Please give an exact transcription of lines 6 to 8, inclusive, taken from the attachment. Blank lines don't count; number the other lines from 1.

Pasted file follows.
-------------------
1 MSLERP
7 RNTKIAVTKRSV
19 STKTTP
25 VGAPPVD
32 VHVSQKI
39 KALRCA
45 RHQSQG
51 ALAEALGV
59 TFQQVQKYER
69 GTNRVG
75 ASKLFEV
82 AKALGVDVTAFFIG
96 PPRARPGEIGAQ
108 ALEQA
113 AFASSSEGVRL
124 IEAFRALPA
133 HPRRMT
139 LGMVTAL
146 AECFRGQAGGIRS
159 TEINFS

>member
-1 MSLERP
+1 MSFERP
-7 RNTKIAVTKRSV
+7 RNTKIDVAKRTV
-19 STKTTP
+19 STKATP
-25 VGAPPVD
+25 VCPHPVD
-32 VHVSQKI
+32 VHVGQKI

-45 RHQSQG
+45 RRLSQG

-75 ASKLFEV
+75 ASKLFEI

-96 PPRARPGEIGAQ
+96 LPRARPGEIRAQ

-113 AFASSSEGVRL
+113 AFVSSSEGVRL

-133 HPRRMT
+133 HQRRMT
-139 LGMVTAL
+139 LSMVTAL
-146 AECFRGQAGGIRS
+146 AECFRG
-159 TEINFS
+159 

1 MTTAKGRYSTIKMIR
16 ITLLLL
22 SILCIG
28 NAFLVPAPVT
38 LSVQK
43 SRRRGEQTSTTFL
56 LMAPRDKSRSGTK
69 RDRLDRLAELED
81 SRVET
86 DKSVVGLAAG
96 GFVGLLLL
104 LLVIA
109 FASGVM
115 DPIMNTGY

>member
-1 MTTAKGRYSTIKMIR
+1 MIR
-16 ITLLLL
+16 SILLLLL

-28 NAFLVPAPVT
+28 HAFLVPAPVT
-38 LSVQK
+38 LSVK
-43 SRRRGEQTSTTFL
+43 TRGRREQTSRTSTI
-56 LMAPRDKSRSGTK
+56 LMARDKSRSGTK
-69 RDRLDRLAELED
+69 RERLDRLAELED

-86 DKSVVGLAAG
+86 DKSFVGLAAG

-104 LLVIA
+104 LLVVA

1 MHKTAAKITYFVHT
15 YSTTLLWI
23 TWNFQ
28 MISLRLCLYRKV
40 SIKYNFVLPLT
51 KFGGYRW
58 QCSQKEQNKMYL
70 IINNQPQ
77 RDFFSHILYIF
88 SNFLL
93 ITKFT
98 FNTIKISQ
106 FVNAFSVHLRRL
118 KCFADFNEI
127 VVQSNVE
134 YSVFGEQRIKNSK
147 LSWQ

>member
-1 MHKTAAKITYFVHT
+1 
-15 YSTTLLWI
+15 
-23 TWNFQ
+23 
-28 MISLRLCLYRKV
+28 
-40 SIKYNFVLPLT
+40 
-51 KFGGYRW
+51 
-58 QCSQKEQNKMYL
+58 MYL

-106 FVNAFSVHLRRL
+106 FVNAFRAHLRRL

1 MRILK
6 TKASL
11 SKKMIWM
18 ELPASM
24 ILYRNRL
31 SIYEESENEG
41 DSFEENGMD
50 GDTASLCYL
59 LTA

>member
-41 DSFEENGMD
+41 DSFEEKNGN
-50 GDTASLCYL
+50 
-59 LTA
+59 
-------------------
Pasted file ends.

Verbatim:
39 KALRCA
45 RHQSQG
51 ALAEALGV